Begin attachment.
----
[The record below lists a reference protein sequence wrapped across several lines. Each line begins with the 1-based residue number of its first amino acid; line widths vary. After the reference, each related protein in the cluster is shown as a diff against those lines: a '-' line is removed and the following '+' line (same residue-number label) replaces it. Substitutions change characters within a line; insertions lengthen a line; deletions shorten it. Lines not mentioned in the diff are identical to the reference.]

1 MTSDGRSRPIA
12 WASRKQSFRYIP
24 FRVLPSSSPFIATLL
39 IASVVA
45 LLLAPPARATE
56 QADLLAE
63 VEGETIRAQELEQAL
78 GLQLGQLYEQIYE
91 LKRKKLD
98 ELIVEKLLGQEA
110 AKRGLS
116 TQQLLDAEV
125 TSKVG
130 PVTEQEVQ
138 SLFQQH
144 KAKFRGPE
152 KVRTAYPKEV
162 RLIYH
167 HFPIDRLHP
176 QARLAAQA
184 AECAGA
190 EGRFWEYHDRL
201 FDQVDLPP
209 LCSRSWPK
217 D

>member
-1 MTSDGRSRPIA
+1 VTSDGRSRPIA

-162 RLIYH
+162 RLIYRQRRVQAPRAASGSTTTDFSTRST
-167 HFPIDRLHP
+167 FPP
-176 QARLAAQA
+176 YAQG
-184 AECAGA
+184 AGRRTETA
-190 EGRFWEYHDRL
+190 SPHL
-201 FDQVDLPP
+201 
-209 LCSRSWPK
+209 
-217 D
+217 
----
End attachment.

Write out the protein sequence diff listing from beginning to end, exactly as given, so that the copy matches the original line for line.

[The record below lists a reference protein sequence wrapped across several lines. Each line begins with the 1-based residue number of its first amino acid; line widths vary. After the reference, each related protein in the cluster is shown as a diff against those lines: a '-' line is removed and the following '+' line (same residue-number label) replaces it. Substitutions change characters within a line; insertions lengthen a line; deletions shorten it. Lines not mentioned in the diff are identical to the reference.]

1 MTSDGRSRPIA
12 WASRKQSFRYIP
24 FRVLPSSSPFIATLL
39 IASVVA
45 LLLAPPARATE
56 QADLLAE
63 VEGETIRAQELEQAL
78 GLQLGQLYEQIYE
91 LKRKKLD
98 ELIVEKLLGQEA
110 AKRGLS
116 TQQLLDAEV
125 TSKVG
130 PVTEQEVQ
138 SLFQQH
144 KAKFRGPE
152 KVRTAYPKEV
162 RLIYH
167 HFPIDRLHP
176 QARLAAQA
184 AECAGA
190 EGRFWEYHDRL
201 FDQVDLPP
209 LCSRSWPK
217 D

>member
-1 MTSDGRSRPIA
+1 VTSDGRSRPIA

-162 RLIYH
+162 RLIYRQRRVQAPRAASGSTTTDFSTRST
-167 HFPIDRLHP
+167 FPP
-176 QARLAAQA
+176 YAQG
-184 AECAGA
+184 AGRRTETA
-190 EGRFWEYHDRL
+190 SPHL
-201 FDQVDLPP
+201 
-209 LCSRSWPK
+209 
-217 D
+217 